Cataract Falls

Written By:  Shawn Dunnaway
Exploration Date:  July 31, 2013
Weather:  Sunny and 72°
Elevation:  Around 1,600
Cataract Falls GPS:  35.68938, -83.53887

Although it isn’t one of the most popular falls in the Great Smoky Mountains National Park, we enjoyed our short hike to Cataract Falls.  Located just a half mile behind the Sugarlands Visitor Center, Cataract Falls is an easy hike with virtually no climbing, except for a small set of stairs near the falls.

The first part of the trail was flat and featured a stroll along Ash Hopper Branch.  We got to a small foot bridge that crossed the creek next to a tree that had some very interesting features (photo below).  The base of the large tree was hollowed out so large that a kid could easily get inside.

After crossing Ash Hopper Branch, the trail switched the other direction briefly and soon the small creek merged with the larger Fighting Creek.  The trail followed the creek underneath a road bridge and then we went up a flight of stairs.  I noticed that there is a drop-off point on this road for those seeking to make the hike even shorter (at this point we were about a tenth of a mile from the falls).

We walked alongside Fighting Creek until we came up to Cataract Falls.  It had two stages of falls which totaled about 25 feet.  I would consider it a low-flow stream, similar to a wetter Place of a Thousand Drips.  We took a few photos and begun the trip back.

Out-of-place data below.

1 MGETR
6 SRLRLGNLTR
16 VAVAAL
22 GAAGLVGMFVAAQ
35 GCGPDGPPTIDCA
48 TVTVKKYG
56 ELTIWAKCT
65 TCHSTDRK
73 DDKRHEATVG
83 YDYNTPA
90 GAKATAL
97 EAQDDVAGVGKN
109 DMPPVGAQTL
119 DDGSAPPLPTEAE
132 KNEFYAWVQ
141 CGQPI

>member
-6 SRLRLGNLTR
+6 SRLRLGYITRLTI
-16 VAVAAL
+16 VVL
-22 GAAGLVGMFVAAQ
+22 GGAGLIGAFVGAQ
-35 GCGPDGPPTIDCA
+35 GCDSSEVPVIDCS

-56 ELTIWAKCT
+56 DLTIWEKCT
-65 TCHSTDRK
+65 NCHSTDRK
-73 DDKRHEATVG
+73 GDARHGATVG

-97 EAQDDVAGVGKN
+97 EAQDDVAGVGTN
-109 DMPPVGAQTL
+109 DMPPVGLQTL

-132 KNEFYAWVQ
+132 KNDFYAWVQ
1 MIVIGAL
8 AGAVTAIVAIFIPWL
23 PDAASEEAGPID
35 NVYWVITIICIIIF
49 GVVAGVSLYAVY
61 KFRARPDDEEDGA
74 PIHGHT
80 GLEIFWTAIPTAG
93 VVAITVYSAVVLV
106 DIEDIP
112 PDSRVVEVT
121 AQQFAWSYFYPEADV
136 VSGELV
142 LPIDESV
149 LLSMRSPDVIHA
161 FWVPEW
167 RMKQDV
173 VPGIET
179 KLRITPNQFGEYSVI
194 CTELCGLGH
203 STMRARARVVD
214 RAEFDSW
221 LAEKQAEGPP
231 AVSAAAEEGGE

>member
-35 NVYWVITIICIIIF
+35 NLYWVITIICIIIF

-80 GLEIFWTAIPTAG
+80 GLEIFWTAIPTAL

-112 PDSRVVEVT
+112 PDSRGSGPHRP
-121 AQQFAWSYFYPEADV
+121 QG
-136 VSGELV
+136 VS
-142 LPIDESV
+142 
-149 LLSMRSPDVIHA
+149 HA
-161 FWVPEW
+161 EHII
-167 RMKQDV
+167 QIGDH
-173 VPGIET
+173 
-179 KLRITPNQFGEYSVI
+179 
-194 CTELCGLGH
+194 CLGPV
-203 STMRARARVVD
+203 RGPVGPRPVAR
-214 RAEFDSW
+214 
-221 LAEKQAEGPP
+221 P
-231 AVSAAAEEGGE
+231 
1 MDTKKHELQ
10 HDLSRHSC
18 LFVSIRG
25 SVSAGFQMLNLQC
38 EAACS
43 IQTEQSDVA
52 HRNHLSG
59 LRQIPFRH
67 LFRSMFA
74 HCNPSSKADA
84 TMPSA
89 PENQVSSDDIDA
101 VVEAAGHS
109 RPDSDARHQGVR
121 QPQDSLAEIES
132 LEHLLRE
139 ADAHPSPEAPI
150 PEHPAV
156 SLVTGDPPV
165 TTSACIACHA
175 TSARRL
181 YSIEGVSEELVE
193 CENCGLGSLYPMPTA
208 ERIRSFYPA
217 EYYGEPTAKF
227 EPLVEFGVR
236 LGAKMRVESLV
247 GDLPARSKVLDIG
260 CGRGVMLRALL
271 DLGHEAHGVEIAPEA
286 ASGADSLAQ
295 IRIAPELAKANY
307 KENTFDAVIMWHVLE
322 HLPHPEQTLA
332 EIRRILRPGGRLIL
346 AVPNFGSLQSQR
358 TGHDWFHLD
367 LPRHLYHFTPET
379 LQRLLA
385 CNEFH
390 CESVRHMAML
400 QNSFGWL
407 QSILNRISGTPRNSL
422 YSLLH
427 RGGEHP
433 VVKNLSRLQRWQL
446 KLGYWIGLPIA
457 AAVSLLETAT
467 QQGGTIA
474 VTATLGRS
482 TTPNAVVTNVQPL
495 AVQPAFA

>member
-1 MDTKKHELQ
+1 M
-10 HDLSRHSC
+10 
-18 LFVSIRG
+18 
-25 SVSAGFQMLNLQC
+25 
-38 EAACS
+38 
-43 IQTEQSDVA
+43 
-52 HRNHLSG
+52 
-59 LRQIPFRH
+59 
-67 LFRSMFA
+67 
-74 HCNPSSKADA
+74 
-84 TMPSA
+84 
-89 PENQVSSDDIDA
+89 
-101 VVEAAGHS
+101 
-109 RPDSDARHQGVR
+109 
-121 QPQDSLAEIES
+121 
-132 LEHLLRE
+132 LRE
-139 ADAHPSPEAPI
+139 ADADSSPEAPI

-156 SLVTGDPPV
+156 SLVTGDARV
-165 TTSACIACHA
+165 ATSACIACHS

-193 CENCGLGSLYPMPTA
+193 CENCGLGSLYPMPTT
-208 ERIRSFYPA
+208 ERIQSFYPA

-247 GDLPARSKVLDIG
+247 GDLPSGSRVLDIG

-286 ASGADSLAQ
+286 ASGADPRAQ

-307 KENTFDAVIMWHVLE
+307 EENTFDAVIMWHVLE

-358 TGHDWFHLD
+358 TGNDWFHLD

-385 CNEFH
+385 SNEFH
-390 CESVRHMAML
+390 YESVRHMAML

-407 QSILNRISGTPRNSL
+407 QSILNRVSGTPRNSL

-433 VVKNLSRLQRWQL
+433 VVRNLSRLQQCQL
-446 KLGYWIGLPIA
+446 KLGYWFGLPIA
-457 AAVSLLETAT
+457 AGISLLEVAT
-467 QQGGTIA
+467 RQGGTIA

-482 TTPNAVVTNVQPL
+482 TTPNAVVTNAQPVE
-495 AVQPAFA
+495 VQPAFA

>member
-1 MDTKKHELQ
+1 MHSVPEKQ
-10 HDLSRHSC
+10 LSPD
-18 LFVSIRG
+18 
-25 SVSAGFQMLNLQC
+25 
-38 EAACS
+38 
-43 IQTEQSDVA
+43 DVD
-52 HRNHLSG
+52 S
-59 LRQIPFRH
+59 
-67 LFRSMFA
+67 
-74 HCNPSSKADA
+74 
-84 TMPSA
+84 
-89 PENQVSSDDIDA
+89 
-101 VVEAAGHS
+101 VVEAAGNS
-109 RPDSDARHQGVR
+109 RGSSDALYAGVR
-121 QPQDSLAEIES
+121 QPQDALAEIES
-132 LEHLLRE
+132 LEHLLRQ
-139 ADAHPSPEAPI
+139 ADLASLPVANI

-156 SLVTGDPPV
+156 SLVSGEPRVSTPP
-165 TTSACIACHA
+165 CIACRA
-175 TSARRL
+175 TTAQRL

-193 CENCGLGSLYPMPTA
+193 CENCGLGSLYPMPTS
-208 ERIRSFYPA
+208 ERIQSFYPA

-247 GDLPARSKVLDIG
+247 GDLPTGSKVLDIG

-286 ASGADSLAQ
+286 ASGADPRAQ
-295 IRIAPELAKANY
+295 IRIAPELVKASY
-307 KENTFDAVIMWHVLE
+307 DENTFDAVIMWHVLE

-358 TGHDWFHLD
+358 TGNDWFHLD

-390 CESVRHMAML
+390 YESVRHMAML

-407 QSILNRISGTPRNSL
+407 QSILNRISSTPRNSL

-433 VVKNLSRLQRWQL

The trail along Fighting Creek to Cataract Falls.

I would recommend the trail to Cataract Falls for beginners in hiking.  It’s easy, scenic and only takes fifteen minutes to get there.  However, if you’re looking for a hike or a waterfall that is quiet and serene, this isn’t one of them.  For just about the entire hike you’ll see cars, parking lots, buildings or some other signs of civilization along the way.

Even though the hike to Cataract Falls was surrounded by development, it was a nice easy hike to take to stretch out the ol’ legs after driving for most of the day.

The trail winds under a highway bridge.

 This odd-looking tree, which has to been centuries old, featured a hole big enough for someone to get inside.